Skills Are Not Enough

When we think of great leaders and what allows them to achieve optimal performance, frequently we point to the skills they possess.

A myriad of training and educational programs equip leaders with the know-how associated with performing specific tasks, including:

Communicating clearly.

Managing time effectively.

Applying technical knowledge.

Working collaboratively.

While skills tend to be easier to assess and measure, often they only predict how we will act when there is a high degree of certainty and stability in our environment.

What matters just as much or more is how leaders respond when circumstances suddenly change, and they are faced with situations that are new, frustrating or even frightening.

That’s when attributes, or our internal wiring, come in to play.

Skills, for example, teach us how to do something, like ride a bicycle or play the piano. It is our level of patience and resilience (these are attributes), though, that encourages us to keep getting up when we fall off our bike at first, or become frustrated when we can’t play that song perfectly.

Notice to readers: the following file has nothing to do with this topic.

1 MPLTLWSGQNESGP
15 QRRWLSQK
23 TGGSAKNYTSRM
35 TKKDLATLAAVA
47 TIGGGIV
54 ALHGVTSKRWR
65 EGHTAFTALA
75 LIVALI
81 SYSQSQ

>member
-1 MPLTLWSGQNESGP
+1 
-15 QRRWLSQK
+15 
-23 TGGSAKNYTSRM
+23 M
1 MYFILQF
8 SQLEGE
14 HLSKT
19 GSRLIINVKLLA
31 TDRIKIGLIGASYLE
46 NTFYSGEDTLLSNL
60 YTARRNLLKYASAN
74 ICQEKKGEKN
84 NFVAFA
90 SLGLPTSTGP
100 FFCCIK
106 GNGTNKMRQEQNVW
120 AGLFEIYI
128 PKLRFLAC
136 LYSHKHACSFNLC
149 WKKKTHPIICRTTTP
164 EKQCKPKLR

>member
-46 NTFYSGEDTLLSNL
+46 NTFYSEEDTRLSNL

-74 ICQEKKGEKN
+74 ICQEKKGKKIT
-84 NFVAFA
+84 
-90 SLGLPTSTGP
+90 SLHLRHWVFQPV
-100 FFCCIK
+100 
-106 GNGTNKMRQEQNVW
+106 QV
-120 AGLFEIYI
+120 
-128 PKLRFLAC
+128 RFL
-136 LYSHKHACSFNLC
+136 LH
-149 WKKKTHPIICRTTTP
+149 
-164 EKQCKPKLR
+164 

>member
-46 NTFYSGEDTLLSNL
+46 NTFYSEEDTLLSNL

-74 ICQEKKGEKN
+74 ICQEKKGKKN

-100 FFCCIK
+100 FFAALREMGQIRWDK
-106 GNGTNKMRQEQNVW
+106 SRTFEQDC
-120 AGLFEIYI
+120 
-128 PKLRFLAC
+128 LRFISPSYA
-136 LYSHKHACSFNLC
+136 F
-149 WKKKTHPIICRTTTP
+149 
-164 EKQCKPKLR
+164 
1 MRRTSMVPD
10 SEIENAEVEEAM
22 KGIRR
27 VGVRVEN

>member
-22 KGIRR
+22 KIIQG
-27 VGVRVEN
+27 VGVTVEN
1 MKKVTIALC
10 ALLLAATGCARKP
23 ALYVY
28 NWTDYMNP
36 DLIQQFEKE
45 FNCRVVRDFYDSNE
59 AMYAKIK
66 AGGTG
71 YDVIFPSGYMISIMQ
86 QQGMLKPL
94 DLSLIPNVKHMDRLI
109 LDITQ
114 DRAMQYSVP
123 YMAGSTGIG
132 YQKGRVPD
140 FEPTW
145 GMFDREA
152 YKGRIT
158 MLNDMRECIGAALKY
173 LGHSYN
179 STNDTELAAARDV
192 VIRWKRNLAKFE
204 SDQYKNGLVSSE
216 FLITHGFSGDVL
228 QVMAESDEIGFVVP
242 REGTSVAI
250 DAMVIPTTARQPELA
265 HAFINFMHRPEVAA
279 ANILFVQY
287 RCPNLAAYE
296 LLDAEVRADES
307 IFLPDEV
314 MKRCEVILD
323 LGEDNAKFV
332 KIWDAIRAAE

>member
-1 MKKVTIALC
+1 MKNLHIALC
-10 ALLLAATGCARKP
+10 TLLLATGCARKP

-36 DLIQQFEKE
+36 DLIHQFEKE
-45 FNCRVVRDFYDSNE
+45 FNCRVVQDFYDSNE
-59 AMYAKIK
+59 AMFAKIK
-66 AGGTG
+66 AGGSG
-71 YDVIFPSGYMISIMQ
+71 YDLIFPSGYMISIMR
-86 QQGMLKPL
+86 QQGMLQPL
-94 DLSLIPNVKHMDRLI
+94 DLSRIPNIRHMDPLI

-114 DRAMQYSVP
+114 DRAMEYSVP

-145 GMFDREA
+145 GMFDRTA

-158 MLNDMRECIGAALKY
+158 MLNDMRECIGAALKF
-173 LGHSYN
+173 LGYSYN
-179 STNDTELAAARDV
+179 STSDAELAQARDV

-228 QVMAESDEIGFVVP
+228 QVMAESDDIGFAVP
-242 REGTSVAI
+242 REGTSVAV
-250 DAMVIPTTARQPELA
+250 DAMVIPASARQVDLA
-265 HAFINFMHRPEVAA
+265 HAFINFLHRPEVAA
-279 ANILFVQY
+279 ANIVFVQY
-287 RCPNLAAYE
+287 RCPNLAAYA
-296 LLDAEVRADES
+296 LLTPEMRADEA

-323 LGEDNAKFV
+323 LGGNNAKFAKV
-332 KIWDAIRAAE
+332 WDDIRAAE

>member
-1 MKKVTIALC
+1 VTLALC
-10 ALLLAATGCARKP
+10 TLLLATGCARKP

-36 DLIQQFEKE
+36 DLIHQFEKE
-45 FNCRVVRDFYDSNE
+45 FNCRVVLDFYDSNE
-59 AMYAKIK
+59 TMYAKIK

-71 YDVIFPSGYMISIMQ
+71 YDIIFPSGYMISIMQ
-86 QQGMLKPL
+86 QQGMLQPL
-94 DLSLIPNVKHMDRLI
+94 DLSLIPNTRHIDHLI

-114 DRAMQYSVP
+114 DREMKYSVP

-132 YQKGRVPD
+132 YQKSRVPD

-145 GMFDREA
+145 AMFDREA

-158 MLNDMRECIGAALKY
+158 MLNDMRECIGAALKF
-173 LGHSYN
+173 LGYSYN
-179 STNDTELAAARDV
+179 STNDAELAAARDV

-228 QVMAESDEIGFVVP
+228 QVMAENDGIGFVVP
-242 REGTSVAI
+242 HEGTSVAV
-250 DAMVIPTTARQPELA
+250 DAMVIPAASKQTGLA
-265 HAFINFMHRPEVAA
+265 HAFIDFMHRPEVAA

The relative strength of one’s attributes such as humility, situational awareness and self-efficacy will do more to predict a leader’s ability to respond appropriately than simply checking off a list of skills.

How do you show up with the attributes mentioned above?

How about other attributes, such as courage, perseverance, adaptability, learnability, open-mindedness, empathy and decisiveness?

Both skills and attributes can and must be taught and cultivated. And, while skills are important, our attributes are as or more important when it comes to successfully and consistently applying those skills.